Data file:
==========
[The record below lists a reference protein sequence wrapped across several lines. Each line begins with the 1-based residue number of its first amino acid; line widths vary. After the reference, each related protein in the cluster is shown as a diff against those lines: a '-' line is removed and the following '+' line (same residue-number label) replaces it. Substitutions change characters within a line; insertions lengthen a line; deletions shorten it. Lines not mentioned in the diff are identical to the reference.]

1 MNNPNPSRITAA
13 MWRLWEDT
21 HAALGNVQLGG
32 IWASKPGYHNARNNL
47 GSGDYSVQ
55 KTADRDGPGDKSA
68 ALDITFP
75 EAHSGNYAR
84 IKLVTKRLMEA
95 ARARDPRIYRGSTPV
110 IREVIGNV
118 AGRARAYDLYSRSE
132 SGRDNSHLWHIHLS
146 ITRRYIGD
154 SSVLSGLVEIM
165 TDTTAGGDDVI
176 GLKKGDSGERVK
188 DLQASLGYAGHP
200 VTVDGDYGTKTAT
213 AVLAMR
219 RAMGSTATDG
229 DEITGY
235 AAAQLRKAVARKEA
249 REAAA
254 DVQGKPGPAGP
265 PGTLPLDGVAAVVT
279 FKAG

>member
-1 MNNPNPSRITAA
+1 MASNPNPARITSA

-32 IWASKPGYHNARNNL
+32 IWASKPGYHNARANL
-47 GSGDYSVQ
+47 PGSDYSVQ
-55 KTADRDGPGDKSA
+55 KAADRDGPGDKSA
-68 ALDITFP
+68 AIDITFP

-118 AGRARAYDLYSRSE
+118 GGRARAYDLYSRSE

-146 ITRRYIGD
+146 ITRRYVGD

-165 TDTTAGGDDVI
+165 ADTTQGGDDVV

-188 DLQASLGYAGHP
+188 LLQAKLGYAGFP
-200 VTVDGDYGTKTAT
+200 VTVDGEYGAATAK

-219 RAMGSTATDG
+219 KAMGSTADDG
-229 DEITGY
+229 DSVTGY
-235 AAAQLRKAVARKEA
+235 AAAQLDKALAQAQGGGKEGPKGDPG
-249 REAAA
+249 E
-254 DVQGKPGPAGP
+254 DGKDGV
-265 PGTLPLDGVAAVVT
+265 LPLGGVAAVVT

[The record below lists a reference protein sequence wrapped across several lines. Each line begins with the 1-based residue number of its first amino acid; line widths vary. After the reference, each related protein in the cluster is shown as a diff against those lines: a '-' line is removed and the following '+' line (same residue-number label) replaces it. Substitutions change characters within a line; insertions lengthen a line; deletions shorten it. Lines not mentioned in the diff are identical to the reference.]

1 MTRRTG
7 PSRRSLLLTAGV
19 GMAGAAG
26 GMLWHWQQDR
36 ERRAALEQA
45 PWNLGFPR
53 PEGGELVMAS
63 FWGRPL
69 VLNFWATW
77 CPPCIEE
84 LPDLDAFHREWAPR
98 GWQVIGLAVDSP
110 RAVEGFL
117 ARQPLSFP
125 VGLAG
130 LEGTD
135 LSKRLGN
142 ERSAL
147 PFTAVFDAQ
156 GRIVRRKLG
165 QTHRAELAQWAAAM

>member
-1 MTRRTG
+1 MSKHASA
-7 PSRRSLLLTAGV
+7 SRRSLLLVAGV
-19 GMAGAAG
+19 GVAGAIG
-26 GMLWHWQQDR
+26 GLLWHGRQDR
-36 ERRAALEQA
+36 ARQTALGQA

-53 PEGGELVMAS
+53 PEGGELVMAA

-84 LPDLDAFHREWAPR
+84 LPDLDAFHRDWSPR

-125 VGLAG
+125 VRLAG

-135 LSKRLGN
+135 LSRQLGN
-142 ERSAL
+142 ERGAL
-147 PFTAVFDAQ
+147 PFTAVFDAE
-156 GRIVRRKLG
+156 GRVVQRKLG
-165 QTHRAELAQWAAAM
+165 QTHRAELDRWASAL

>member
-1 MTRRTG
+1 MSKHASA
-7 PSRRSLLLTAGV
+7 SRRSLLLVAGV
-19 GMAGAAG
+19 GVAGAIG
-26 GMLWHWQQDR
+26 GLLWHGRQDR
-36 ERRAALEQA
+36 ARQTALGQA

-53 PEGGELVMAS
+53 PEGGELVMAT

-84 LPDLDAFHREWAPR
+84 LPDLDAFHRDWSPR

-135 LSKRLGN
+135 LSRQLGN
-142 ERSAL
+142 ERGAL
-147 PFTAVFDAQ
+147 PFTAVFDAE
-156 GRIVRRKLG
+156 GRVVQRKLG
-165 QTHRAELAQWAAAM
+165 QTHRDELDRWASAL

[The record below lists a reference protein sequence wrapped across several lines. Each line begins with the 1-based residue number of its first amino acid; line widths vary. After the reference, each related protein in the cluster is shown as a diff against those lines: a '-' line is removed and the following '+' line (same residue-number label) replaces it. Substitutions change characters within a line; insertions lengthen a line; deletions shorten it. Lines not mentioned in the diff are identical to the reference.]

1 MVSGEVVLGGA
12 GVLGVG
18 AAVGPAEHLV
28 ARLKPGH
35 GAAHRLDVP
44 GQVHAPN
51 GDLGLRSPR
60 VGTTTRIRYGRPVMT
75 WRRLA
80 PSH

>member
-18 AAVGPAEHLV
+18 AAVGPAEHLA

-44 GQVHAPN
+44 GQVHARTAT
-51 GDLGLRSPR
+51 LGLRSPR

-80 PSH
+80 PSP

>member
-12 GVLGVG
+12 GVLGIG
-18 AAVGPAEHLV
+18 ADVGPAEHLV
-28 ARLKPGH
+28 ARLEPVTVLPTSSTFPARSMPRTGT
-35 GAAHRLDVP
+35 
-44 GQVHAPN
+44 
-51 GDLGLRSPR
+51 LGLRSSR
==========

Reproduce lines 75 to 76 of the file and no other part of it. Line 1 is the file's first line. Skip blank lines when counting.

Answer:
110 RAVEGFL
117 ARQPLSFP